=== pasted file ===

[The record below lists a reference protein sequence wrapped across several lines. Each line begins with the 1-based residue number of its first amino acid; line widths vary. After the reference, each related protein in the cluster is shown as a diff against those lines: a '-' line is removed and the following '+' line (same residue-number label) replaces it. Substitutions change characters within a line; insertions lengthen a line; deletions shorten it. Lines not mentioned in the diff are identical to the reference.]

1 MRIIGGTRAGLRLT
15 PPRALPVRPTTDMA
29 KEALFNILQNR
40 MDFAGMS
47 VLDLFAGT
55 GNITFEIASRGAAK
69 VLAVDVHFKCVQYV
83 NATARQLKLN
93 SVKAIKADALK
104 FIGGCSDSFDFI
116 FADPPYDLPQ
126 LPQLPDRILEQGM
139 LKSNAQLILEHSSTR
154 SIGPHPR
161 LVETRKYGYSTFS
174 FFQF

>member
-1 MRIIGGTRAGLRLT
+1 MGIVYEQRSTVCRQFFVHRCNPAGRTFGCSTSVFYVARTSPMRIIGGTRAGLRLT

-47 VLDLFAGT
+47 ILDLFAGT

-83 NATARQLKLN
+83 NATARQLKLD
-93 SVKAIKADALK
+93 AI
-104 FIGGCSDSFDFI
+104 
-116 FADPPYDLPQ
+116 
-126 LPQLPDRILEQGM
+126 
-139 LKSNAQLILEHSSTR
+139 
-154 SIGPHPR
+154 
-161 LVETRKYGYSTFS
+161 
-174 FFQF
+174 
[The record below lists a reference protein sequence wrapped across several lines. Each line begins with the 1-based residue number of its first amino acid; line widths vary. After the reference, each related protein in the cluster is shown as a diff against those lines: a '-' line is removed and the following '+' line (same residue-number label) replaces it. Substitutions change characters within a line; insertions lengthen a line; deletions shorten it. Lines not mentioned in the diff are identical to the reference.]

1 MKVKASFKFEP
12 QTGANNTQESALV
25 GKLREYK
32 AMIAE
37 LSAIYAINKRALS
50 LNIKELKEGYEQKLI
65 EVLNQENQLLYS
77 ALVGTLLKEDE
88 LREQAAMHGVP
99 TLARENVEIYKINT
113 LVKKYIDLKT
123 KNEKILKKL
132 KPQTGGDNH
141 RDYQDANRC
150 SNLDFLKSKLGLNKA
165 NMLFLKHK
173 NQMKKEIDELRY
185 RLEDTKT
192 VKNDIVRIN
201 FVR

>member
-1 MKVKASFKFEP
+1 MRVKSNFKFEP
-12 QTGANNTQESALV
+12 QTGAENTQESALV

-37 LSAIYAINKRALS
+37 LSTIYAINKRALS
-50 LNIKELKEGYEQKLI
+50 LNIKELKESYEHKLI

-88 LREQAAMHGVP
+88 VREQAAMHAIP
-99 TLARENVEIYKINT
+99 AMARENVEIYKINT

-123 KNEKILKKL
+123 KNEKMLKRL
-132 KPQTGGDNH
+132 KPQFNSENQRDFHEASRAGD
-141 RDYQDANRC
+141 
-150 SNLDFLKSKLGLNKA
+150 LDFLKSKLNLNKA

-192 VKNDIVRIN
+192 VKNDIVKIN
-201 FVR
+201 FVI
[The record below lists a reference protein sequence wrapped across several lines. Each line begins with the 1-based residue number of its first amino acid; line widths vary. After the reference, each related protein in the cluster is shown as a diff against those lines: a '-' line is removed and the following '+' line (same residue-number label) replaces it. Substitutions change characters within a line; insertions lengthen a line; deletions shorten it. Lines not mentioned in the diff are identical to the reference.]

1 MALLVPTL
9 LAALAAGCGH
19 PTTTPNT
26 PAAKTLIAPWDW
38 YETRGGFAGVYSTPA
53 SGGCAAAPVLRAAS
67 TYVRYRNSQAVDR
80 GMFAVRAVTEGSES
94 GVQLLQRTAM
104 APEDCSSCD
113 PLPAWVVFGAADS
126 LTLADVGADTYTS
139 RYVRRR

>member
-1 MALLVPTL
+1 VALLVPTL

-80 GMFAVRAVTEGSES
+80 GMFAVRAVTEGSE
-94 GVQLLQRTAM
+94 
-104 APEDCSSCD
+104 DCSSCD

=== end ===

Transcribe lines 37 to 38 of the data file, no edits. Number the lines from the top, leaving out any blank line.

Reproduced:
-161 LVETRKYGYSTFS
+161 